….”The Defendants have harmed the Plaintiffs in this case by: (1) deliberately failing to timely search and produce responsive documents and thereby causing Plaintiffs to take scores of depositions and prepare their lay and expert witnesses for trial without the discovery that they had properly sought; (2) willfully concealing that no effective search was ever conducted for electronic documents; (3) deliberately causing Plaintiffs to conduct depositions hindered by an incomplete set of each deponents’ documents, and causing Plaintiffs to prepare their case, including the summary judgment motions, without full discovery; (4) forcing Plaintiffs to seek Court intervention over and over again, wasting a huge amount of time and money in order to secure responses to their discovery requests when good faith compliance with the Federal Rules of Civil Procedure would have made such continuous costly intervention unnecessary; (5) employing a strategy of delay that has cost Plaintiffs inordinate amounts of time and money and has deprived them of the testimony of witnesses whose memories have faded in the years since this litigation began; and (6) concealing Defendants’ non-compliance with discovery orders from the Plaintiffs by systematically ignoring adverse rulings.” Wachtel v. Health Net, Inc., 239 F.R.D. 81 (D.N.J. Dec. 6, 2006)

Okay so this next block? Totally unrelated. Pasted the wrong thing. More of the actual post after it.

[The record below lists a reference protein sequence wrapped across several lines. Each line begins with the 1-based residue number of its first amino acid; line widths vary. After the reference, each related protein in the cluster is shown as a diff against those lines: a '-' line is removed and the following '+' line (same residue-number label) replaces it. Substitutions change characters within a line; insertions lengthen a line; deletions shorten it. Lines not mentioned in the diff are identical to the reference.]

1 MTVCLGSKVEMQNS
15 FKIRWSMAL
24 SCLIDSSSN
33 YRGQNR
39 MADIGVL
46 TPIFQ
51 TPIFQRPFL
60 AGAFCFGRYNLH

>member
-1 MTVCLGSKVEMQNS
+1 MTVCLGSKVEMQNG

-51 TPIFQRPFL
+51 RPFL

The amendments to the FRCP won’t eliminate this type of nightmare, but they do provide some additional tools and places some initial additional obligations on carriers and their counsel. Carriers are constantly changing the names for the type of documents they have been using for years. When framing E-discovery requests it remains important that you ask not only for the old characterizations of documents such as training manuals, procedure manuals, training guides, but also to keep in mind new names or categories for “the same old things”. A manual kept electronically and distributed in sections or chapters might for instance be classified as “seminar material” or “instructional material”. Claims documents should be requested in every possible format and form available. And ask for the documents to include metadata. And, if you still don’t know what that means check with a computer or E-discovery expert (or your kids).